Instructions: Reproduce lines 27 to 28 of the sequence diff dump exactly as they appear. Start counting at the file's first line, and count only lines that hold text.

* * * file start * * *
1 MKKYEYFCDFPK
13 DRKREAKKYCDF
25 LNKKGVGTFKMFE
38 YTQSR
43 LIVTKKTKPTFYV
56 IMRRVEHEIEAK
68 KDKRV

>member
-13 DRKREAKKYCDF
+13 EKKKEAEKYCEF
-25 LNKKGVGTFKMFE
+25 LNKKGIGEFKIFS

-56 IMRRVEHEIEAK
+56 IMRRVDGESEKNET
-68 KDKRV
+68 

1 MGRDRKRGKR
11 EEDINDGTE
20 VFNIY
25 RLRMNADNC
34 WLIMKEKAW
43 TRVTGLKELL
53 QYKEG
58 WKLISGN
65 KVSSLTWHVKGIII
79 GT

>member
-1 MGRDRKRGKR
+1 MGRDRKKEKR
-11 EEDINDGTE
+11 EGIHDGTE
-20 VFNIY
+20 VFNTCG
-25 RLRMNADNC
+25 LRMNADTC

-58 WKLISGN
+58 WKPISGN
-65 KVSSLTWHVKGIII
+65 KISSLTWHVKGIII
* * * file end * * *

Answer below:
>member
-1 MGRDRKRGKR